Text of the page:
• Simone


Increasingly, Government and public bodies are adopting language used by disabled people and the disabled peoples’ movement. The disabled people’s movement has been built around shared understanding of particular concepts such as independent living, self-directed support and the 12 pillars of independent living and the social model of disability. However, over the past decade or two, we have seen a revolution, the state taking and adopting our ideas to inform service delivery within a neuro- liberal ideology which I believe has led to distortion of the ultimate goals of disabled people’s independence.

Back in the early 1990s, disabled people were strongly advocating for designing their own services, to be delivered by disabled peoples’ organisations. Greenwich Association of Disabled People was one of several organisations who were designing services which allowed disabled people to employ their own personal assistants before the Community Care Direct Payments Act was passed by Conservative Government in 1996. Subsequently disabled people’s organisations were successfully gaining contracts. However, co-production was meant to build on user-lead expertise by placing disabled people’s involvement in the strategic planning of services. The idea is that there was a strategic partnership between public bodies and disabled people’s organisations. To achieve good quality services, service commissioners and disabled people should be working together to co-produce services. Whilst co-production may be possible, it very rarely happens because it’s the Local Authority rather than disabled people and their organisations holding the budget and the Local Authority makes the final decisions about which services will be commissioned and provided for the community. So whilst disabled people may have been involved in responding to consultations about services, the question remains is to what degree that we have been involved in service design and the strategic direction of service provision that is implied in co-production.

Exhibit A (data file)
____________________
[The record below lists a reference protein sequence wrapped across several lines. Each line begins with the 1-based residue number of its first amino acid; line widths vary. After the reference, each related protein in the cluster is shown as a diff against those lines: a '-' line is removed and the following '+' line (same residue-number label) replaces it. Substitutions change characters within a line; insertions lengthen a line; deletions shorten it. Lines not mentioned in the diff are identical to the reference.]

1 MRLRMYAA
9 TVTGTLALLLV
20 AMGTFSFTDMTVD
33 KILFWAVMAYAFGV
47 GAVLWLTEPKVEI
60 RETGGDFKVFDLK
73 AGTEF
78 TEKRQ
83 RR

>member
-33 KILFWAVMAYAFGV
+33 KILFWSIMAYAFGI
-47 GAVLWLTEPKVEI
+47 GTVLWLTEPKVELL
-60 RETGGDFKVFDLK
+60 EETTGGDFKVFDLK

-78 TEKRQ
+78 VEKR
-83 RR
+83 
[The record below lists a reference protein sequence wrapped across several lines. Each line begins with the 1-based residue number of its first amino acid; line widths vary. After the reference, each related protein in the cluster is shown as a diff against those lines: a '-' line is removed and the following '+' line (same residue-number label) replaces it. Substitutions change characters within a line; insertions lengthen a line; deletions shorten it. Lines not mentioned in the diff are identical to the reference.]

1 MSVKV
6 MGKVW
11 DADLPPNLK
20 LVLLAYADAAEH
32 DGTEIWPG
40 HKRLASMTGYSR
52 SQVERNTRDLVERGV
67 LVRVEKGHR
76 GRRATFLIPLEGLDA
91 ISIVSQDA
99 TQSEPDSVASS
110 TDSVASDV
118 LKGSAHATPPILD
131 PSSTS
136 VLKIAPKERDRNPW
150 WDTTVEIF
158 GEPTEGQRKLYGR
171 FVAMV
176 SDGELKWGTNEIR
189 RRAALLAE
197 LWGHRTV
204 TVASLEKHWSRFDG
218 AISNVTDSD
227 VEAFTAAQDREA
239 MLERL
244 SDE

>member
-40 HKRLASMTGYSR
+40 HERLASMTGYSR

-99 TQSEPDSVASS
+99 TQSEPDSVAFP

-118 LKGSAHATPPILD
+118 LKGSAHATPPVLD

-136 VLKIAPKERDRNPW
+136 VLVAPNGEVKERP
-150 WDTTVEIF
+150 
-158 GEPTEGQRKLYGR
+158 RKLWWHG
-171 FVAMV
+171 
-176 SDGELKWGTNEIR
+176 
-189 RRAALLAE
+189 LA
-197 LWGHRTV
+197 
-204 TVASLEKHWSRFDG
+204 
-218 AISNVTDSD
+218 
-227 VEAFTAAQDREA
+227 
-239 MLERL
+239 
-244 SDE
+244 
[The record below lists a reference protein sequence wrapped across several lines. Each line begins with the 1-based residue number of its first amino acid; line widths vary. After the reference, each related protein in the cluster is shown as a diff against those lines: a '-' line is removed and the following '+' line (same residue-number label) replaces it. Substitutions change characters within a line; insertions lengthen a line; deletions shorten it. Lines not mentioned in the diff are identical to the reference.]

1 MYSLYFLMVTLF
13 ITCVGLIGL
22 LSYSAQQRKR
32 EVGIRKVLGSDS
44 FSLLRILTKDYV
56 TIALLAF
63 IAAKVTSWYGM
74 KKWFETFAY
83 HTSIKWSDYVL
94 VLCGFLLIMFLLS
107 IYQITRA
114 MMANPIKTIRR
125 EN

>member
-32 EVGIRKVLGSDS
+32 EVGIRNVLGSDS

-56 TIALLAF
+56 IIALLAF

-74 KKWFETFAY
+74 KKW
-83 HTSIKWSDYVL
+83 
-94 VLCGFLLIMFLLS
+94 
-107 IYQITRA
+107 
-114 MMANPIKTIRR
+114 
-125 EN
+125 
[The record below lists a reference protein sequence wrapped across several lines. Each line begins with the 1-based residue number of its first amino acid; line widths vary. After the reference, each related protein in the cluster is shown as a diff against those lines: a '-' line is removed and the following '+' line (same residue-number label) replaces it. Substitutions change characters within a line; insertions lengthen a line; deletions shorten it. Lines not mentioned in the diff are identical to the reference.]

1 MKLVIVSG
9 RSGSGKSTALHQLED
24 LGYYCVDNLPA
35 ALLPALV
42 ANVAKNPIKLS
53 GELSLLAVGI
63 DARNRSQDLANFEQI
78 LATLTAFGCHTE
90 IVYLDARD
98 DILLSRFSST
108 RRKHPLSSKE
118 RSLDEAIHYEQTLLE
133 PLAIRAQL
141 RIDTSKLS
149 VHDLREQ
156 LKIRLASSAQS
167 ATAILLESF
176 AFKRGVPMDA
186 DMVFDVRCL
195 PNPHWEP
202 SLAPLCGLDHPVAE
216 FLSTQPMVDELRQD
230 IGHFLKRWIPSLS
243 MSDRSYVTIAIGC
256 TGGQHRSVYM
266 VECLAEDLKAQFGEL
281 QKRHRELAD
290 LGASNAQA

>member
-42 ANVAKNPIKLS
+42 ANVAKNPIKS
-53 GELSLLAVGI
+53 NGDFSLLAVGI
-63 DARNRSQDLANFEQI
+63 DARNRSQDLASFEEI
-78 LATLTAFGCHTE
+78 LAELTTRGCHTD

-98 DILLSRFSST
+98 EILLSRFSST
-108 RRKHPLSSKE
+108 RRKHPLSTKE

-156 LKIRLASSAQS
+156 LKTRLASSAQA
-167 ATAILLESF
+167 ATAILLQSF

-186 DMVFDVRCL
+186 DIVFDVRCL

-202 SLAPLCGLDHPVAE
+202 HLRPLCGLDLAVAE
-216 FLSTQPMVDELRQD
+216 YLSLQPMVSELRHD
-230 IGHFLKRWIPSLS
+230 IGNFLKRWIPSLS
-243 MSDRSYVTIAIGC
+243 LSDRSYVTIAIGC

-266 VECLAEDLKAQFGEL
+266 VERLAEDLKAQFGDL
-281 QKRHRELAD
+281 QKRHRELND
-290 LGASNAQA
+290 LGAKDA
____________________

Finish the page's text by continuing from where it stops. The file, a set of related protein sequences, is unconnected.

Under Labour, the Government used language to not only attempt to let us think that disabled people were involved in the strategic direction of service provision, but services themselves will be person-centred rather than institution-centred. Many service providers will market themselves as providing “personalised” services for their clients. However on closer examination personalisation of services is couched around what the LA can provide within their budgets and how the services are commissioned. For instance, service specifications can limit what Personal Assistants and Support Workers can do whilst working with their clients. Further, disabled people may not have any choice over who and how services are provided to meet their needs.

Not only has language been hijacked at a strategic level, but also when public service providers are working with disabled individuals at the cold face. The use of independent living concept was recently used to argue that disabled people require less personal assistance. In the recent Davey’s case, Oxfordshire County Council argued that reducing the number of hours of PA support would promote Davey’s independence. Somehow, Davey will be able to maintain oneself without any personal assistance. Not only are disabled people with physical impairments but those with learning difficulties are affected, too often the goal of independent living for people with learning difficulties is to furnish them with daily-tasks with the aim of reducing or removing personal assistance. So whilst for disabled people independent living embraces support, this is not the case for cash strapped local authorities.

Policy and Legislation and the definition or the lack of definition of language that is meant to promote disabled people’s inclusion can also distort our concepts. For instance there is a “presumption” of mainstream education for disabled pupils and students. However, the law makes it clear that presumption of mainstream education is limited to a mainstream school or post 16 institution building. And as such the word includes anything and everything – from disabled children being successfully included throughout the whole student experience whilst through being educated in full-time segregated facilities such as an SEN units on a full-time basis which so happens is on the grounds of a mainstream school or college

The problem with language is that there are multiple ways of conceptualizing ideas around disabled people’s rights, engagement and service delivery. Ideas can be enabling or disabling in promoting disabled peoples experience of independent living and emancipation. Too often language around independent living is often couched in terms that can justify the cutting of disabled peoples’ budgets and neoliberalism


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